- The scope of the Review is extended to include the largest 50 private companies in the UK by sales
These targets show the focus points over the coming years. As Cranfield's report sets out, there are still specific roles which lack female representation. The fact that there is only a handful of women in CEO roles indicates a long-term problem and suggests that succession planning, diversity and evaluation need to become a key focus for companies to improve this. In addition, the report also found that only 14% of Chair roles across the FTSE 100 and FTSE 250 are held by women.
Do we need mandatory targets?
Whilst the UK has voluntary targets, other countries have opted for a mandatory quota.
Earlier this year, the EU agreed to implement its first ever quota for gender representation on corporate boards. From 30 June 2026, all listed companies in EU member states will be required to have at least 40% of the "underrepresented gender" (usually, but not always, women) represented on their non-executive board seats. Last month, the European Council approved the new law.
Mandatory quotas are not new and in the EU in particular, progress has been slow. It has taken 10 years since the EU first proposed the idea for gender balance on corporate boards for the new law to be approved.
A handful of countries are leading the way on mandatory targets. France – the leading member state in terms of equal gender representation on boards – has had a mandatory quota in place since 2011 which applies to listed and non-listed companies which have more than 500 employees. Italy, Belgium, Germany, Austria, Portugal, Greece and the Netherlands also have national mandatory quotas for listed companies in place.
The UK is in second position to France in Europe in terms of the percentage of boardroom roles held by women. So, is there any need to introduce a mandatory target to improve this? Research to date suggests that the introduction of quotas – mandatory or voluntary - is the most-effective reason for an increase in female board presence:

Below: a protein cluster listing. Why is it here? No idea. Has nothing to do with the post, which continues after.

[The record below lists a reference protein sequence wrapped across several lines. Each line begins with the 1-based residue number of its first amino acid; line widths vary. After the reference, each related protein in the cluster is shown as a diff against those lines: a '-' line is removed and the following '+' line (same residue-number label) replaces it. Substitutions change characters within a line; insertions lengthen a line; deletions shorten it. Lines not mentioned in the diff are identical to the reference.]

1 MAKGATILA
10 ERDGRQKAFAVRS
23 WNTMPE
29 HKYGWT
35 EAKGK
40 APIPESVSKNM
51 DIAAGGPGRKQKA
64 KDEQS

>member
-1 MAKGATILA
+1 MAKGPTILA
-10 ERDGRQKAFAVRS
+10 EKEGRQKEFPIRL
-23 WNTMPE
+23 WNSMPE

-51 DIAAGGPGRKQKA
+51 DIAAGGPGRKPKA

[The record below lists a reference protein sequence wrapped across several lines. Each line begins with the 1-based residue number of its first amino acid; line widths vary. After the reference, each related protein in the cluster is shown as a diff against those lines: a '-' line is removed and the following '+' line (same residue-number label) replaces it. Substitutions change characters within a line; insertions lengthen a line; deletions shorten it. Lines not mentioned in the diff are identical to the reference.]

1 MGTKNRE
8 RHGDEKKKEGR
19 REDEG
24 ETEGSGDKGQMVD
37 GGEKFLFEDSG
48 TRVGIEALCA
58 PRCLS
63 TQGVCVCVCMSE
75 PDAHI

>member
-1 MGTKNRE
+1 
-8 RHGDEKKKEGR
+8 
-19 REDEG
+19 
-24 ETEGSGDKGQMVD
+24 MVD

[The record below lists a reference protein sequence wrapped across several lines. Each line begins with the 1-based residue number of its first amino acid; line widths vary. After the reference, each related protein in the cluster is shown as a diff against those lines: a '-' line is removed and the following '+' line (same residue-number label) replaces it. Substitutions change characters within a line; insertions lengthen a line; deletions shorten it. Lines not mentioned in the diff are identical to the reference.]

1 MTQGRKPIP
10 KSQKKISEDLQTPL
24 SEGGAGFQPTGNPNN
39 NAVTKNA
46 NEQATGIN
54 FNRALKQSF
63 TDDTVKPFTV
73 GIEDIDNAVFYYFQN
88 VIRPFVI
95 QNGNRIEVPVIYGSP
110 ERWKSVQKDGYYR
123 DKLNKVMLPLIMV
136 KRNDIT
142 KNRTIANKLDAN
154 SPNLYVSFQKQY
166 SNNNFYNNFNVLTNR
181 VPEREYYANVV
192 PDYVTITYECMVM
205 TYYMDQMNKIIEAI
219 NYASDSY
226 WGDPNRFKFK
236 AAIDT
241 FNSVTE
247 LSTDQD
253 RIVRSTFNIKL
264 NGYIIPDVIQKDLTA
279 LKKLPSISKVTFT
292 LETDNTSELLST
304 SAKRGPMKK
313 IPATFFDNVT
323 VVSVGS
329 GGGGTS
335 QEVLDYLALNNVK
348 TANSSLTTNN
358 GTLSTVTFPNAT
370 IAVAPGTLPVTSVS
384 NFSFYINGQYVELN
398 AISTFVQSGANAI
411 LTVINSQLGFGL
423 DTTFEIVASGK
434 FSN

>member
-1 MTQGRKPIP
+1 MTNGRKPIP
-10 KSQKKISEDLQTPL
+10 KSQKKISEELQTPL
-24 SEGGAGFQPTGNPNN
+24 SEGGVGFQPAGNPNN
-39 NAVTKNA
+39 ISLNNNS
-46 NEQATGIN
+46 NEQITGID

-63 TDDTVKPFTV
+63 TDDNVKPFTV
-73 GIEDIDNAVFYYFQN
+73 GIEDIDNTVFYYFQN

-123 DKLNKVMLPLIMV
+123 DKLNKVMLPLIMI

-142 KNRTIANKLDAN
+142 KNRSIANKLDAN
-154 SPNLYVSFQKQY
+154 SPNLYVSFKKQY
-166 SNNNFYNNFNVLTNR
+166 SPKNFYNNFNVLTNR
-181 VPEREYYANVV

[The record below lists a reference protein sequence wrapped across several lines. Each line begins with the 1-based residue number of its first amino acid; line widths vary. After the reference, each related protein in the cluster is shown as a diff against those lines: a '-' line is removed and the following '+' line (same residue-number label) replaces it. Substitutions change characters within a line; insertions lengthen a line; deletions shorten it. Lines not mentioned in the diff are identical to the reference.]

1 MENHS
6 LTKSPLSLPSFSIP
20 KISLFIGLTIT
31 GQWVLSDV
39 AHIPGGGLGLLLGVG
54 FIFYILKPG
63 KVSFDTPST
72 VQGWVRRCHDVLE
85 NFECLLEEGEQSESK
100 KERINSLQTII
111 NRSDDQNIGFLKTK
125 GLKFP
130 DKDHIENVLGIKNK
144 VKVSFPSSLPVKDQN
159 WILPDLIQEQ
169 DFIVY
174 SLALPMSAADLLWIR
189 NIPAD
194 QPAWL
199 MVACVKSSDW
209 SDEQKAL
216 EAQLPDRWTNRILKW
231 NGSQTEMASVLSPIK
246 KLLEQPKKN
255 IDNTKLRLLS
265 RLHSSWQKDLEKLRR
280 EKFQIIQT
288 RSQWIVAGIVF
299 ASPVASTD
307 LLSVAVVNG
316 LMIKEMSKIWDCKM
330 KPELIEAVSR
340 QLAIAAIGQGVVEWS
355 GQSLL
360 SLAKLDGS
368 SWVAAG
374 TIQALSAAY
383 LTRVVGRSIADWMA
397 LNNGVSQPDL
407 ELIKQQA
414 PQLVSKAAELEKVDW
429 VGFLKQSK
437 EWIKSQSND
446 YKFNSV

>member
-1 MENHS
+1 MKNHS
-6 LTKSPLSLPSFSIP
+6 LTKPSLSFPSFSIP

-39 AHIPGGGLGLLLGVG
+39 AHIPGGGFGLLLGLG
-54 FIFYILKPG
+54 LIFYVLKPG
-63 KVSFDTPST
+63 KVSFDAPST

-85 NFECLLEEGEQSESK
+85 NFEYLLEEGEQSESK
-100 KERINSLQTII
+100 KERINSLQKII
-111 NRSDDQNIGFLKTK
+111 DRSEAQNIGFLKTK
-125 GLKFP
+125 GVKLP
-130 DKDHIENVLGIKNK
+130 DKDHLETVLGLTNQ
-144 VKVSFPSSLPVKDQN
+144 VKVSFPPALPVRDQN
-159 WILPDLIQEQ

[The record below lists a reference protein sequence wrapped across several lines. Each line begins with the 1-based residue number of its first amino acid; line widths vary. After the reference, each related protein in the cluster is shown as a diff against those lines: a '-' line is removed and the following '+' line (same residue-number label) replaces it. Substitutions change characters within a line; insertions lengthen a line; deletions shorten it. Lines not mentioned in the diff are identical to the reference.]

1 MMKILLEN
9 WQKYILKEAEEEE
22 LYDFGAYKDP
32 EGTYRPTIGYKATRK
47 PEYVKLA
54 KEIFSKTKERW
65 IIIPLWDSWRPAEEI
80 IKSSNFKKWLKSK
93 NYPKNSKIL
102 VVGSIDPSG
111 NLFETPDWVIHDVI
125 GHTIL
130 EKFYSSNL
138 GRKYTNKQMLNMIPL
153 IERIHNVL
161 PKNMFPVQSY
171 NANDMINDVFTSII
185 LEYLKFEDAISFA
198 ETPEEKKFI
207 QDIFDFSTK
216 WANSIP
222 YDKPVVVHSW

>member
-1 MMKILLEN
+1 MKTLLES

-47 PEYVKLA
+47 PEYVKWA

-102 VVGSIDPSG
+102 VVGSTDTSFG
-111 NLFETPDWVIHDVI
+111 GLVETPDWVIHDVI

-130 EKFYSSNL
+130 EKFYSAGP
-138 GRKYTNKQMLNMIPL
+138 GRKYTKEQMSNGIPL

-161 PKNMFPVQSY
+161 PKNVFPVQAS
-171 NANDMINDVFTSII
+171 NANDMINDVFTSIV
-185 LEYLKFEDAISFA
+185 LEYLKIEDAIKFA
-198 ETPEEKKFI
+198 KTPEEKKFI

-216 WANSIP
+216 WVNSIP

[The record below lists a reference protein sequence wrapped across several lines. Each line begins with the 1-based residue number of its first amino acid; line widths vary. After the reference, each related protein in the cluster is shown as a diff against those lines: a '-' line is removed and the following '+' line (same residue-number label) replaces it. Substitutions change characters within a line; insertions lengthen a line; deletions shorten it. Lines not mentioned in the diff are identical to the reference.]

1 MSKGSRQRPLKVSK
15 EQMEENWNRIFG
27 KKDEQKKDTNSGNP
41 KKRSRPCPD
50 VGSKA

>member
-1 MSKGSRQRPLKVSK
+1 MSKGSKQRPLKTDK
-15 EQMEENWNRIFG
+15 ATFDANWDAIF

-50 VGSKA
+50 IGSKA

- Since introducing the voluntary quota, the UK has seen representation of women in boardrooms increase from just 12.5%
- According to Reuters, in 2011, the year France introduced its mandatory quota, women in EU member states represented just 13% of boardroom roles. The average representation now across the eight member states who have adopted mandatory quotas for women has risen to 36.4%.
- EU member states who have adopted softer measures to ensure women are equally represented in the boardroom (Denmark, Estonia, Ireland, Spain, Luxembourg, Poland, Romania, Slovenia, Finland and Sweden) now have women represented in 30.3% of their boardroom roles on average.
- Those EU member states who are yet to take any substantial action on gender equality in boardrooms have women in, on average, just 16.6% of boardroom roles according to the European Institute for Gender Equality.
Although the overall statistics show that, as a whole, FTSE companies are achieving the voluntary targets which have been set in the UK, there is still a huge variance across individual FTSE companies – with the FTSE 250 varying from 11% to 67% of female representation in their board. This suggests that, although voluntary quotas are an overall success story, mandatory quotas may be necessary to ensure that gender balance is achieved in key leadership roles across all companies.